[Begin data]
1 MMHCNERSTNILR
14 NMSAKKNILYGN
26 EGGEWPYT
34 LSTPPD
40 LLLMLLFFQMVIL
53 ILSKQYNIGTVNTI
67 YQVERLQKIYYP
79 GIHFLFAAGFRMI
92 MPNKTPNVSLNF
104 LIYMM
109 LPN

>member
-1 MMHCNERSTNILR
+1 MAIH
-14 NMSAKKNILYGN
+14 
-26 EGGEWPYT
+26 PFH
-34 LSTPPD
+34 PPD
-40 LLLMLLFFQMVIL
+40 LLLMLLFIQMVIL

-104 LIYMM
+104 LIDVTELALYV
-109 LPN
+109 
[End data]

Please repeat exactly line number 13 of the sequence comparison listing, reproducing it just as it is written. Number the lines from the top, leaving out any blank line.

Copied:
-1 MMHCNERSTNILR